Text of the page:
Published on Arab Voices

Jordan: A home away from home for Syrian refugees

The names in this article have been changed to protect the privacy of individuals.

School in Jordan - Courtesy of Ayat Soliman l World BankNine year old Reem probably had one of the shortest distances that Syrian refugees had to travel when fleeing the crisis in their country in 2012. Her family walked 30 km from their town of Deraa --in the South-west of Syria-- to the municipality of Al Sarhan right at the border in Jordan, where they have been living since. This place is as close as it gets for a Syrian child to feel at home, with the same spoken language, environment, similar culture and traditions and oftentimes distant family relations that connect the tribes over generations. Yet, feeling at home is more than just that for Reem.

Her family is finding it hard to find means to support themselves, as working legally is not an option for her father who is an accountant and is trying to make ends meet by working in the informal sector. Almost all Syrian refugees who are employed in Jordan seek work in informal sectors such as agriculture, construction, food service and retail, where they are more vulnerable due to their illegal working status.

She, her two brothers and parents share a modest room that is costing them a small fortune in rent compared to their meager income and diminishing savings. Reem lost two years of schooling because the elementary school had no capacity to absorb the additional numbers of children arriving in the village.
She only started resuming her education when the Jordanian Government opened an afternoon session dedicated to Syrian children –it was at this school that I met her. Her older brother is less fortunate, he has to skip school and work in a small shop to help with the family income.  

The story of Reem’s family is all too common here in Al Sarhan. A municipality of 30,000 people, Al Sarhan shares a 15 km border with Syria, and has received over 16,000 refugees, many of whom came at the first wave of exodus in 2011. Adapting his municipality to be a place where Syrian families can have decent shelter and living conditions is a daily challenge for Mr. Ali Al Sarhan, the mayor of Al Sarhan. With the added population came the excess pressure on basic infrastructure, services and facilities, the piling solid waste, and a competition for jobs against the city’s already weak ability to deliver with limited revenues, support from the State and institutional capacity.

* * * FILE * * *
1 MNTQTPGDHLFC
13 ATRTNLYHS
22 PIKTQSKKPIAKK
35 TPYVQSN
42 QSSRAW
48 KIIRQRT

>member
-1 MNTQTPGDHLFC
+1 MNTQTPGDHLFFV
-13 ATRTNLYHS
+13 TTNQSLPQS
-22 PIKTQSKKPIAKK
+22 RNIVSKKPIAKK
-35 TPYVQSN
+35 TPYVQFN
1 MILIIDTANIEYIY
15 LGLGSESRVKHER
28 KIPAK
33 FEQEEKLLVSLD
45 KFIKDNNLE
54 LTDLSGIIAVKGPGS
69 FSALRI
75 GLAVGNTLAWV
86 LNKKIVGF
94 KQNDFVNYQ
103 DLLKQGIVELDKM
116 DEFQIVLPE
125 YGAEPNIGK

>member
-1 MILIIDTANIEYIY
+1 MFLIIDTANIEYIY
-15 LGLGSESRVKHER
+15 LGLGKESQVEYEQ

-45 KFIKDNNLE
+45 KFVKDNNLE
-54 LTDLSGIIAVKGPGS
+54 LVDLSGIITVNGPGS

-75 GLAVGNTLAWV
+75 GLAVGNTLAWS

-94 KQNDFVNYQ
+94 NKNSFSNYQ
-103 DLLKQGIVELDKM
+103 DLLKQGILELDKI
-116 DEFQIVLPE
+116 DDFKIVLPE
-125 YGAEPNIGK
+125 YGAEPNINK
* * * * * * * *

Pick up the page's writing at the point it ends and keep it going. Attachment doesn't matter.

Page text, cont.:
In putting together future plans for his municipality’s services and local economic development, the mayor has to base his projections on the total number of residents including the Syrian population. The reality is many are here to stay for the medium term.

Moving from humanitarian relief to addressing the more systemic and developmental needs that face both refugees and host communities at the local level is at the core of the World Bank’s support to both Jordan and Syrian refugees. In partnership with the Governments of UK, Canada, Switzerland and Sweden, the World Bank has put in place an Emergency Services and Social Resilience Project that aims to help Jordanian municipalities and host communities in addressing the immediate service delivery impacts of Syrian refugee inflows and in strengthening the municipal capacity to support local economic development.

Over the past two years, services were reaching 1,877,000 people of whom 299,000 were Syrians, at least 45% of whom are women. Municipalities that have been participating in the project since the first year have reached their pre-crisis level of per capita investments in roads and solid waste management. An independent evaluation of interventions funded to date also confirmed that they were aligned with the communities’ priority needs with solid waste management, public roads and public lighting mentioned as the top three.

It is not only about helping local authorities and municipalities cope and adjust, but equally important to create mechanisms and implement activities that foster social cohesion among the host communities and refugees.

Historically unmet demands of the local citizens in terms of schools, recreation centers or job opportunities are now even more pertinent to avoid rising social tensions among the local communities and the Syrian refugees. And while Jordan has been one of the most welcoming countries in terms of the ability of Syrian migrants to find a place to live, the lack of economic opportunities means that conditions are getting worse for many of these families who are depleting their savings as the months goes by.

To help build bridges of trust across the two groups, support programs should think of creating shared domains, while providing  support to address any social tensions, e.g. Common classrooms for children, or health training that combine women from both host communities and refugees. 

Also, integrating refugees into the social fabric will create a sense of shared experience, which over time will contribute towards improved social cohesion? 

Every day things get a bit easier for Reem. She is making new friends from her neighborhood, and her father has managed to partner with a Jordanian local to open a small bakery. Even though she dreams of the day she can go home to Deraa, she says: “I am happy here, I like my teachers, I am learning new things and maybe one day I can be a teacher too, so I can help my brother catch up on what he missed.”


Ayat Soliman

Director for Strategy and Operations, Latin America and Caribbean

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